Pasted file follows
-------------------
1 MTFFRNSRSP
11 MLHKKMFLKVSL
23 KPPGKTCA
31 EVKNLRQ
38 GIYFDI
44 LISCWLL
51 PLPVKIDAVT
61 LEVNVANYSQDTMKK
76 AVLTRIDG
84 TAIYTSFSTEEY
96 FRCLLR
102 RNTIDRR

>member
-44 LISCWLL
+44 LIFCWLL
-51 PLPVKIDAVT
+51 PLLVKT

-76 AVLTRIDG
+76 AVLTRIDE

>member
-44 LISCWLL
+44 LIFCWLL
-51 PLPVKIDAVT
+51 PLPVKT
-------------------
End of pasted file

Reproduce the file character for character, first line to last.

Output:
1 MTFFRNSRSP
11 MLHKKMFLKVSL
23 KPPGKTCA
31 EVKNLRQ
38 GIYFDI
44 LISCWLL
51 PLPVKIDAVT
61 LEVNVANYSQDTMKK
76 AVLTRIDG
84 TAIYTSFSTEEY
96 FRCLLR
102 RNTIDRR

>member
-44 LISCWLL
+44 LIFCWLL
-51 PLPVKIDAVT
+51 PLLVKT

-76 AVLTRIDG
+76 AVLTRIDE

>member
-44 LISCWLL
+44 LIFCWLL
-51 PLPVKIDAVT
+51 PLPVKT